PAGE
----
'Overwhelming' Environment At St. Louis Homeless Shelter Triggers Neighborhood Dispute
The Rev. Larry Rice opened his emergency shelter at the New Life Evangelistic Center in 1976 with permission from the city to house 32 people. Back then, the area around his building at 1411 Locust was mostly factories and warehouses for St. Louis’ garment district.
Many of those buildings are now loft apartments with bars and restaurants on the first floor, and Rice admits to regularly sheltering as many as 300 people a night.
The almost inevitable clash of two worlds will continue today at City Hall. That’s where residents and business owners are asking the city’s Board of Public Service to strip Rice of the hotel permit that allows people to stay overnight at New Life.
Like a lot of St. Louis-area natives, Brad Waldrop’s first exposure to the New Life Evangelistic Center was through its TV station, Channel 24, which broadcasts religious programs and requests for donations. He learned more about New Life a decade later when he got involved in the downtown scene as a mortgage banker, property owner, developer and resident.
"And I started to see things first hand," he said. "People were coming and going from the facility, or camping on it, whether it's on the fire escape or in the rear, and committing crimes. At that point, I was completely overwhelmed with what I saw."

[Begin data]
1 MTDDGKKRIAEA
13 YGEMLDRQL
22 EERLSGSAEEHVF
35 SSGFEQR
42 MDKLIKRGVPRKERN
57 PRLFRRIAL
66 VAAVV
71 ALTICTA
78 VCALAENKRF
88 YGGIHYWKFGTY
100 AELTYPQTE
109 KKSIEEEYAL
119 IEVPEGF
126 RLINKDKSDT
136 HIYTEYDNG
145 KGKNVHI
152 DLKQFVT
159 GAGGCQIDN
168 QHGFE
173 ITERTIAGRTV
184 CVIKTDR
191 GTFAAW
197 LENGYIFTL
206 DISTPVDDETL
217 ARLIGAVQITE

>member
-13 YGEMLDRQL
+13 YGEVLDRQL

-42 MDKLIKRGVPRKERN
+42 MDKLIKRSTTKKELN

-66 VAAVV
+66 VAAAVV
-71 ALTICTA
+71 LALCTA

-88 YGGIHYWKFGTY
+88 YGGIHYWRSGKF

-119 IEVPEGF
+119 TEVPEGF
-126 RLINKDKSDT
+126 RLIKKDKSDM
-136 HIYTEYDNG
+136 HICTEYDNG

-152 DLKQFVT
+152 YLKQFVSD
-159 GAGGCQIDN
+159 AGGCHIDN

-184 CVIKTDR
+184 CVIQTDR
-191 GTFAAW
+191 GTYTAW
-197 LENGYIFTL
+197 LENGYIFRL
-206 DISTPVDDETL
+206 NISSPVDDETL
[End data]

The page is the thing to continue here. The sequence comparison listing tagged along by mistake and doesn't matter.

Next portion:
Waldrop could not get the cooperation of Larry Rice and other New Life staffers to address the drinking, littering, loitering and other problems. So he used the only method he thought he had left.
"Roominghouse or hotel detrimental to the neighborhood."
Chapter 11.72 of the St. Louis City Revised Code allows property owners around a "rooming house, boarding house, dormitory or hotel" to collect signatures asking the city's Board of Public Service to rule that it's a detriment to the neighborhood and revoke its operating license.
Waldrop and others started passing petitions in December, gathering a total of 138 signatures. That met the threshold needed to force a hearing.
Police officers testified about seeing numerous drug transactions and neglected children. They spoke about sex offenders residing at New Life, which is in close proximity to two schools, the Central Library, and Lucas Park. One officer told the board that New Life is consistently among the top places for calls for service.
"It's easy to blame those people that were already here," says Rice. "You had what you called 'urban pioneers.' Pioneers were infamous when they come into an area to run the Indians off. Friday and Saturday nights we do see problems, but I don’t see the problems on the part of the homeless. I see drunken people stumbling out of bars that urinate behind our building. But they don’t want to recognize that because there’s money in that."
The head of the men's shelter at New Life testified that most of the empty beer bottles he sees are left there by customers of the bars a block away on Washington Ave. And he said, as a trained sniper, he did not believe that the police could have seen what they saw.
Waldrop says he has nothing against the city's homeless population. He was on the board of a local day shelter that serves many clients from New Life, and even tried to house the homeless himself. But he says they're not well-served by Rice's programs.